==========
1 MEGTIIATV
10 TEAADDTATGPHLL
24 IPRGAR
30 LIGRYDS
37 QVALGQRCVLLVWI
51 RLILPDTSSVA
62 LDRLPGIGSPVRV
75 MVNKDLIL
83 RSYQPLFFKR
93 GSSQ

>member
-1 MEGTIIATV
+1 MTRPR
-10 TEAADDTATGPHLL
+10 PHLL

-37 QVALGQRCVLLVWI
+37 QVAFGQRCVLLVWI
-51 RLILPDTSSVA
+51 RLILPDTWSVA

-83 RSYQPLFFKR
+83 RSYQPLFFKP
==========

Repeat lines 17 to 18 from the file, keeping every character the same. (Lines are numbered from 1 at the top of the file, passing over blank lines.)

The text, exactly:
+37 QVAFGQRCVLLVWI
-51 RLILPDTSSVA